While this is by no means a knock-out punch to the giants of crop homogenization, it is a step.
On Monday, the Supreme Court issued a ruling in Monsanto v. Geerston Farms, the first genetically modified crops case to ever be presented before the court. In 2007, a lower court ruled that farmers couldn't plant alfalfa seeds that had been genetically modified to be resistant to Monsanto's Roundup-Ready herbicide. The Supreme Court's decision overturned most of this ruling, saying that the lower court had gone too far and that the USDA had the power to approve planting in small and controlled settings.
Monsanto, which crafted the Roundup-Ready-resistant seeds, is pleased that its crops are no longer on lockdown. However, the Center for Food Safety points out that the court placed a significant time restraint on the planting of the seeds, and the USDA must do an extensive review of the seed before national approval. In its official release, the USDA said: "In sum, [the case is] a significant victory in our ongoing fight to protect farmer and consumer choice, the environment and the organic industry." It's odd that both sides are claiming victory in this case, but there are definite upsides for farmer supporters.
So what's the upside? Well, in crafting this ruling, the Court essentially deemed the threat of cross-contamination from genetically modified crops to be an "environmental hazard." The Justices officially recognized the threat that genetically engineered seeds can have on non-modified crops. So while this is by no means a knock-out punch to the giants of crop homogenization, it is a step.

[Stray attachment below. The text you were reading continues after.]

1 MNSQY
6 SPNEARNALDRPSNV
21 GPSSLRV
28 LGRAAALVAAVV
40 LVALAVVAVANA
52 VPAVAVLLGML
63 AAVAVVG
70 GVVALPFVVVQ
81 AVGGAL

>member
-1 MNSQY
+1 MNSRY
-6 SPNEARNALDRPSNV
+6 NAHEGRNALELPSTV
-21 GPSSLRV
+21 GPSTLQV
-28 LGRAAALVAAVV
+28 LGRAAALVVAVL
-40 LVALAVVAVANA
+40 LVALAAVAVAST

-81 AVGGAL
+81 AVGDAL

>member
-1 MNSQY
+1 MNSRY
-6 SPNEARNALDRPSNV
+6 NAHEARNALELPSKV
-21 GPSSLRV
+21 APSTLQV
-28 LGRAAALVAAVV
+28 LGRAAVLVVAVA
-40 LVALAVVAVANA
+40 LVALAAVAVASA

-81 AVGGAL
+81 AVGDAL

A couple interesting notes about this case: Justice Clarence Thomas famously (at least among food- and Supreme Court–dorks like me) served as corporate counsel for Monsanto in his early career—but did not recuse himself from the case. But on the bright side, while Monsanto was backed by several large food lobbies and corporations, more than 60 amicus briefs were filed on behalf of the Center for Food Safety and its cause.
In sum, this case was a not-too-shabby first attempt for the court to take on the complicated moral, environmental, and economic issues at hand when dealing with genetically modified crops. And we can take hope from the large amount of support for the underdog of smaller farmers and heterogenous seeds.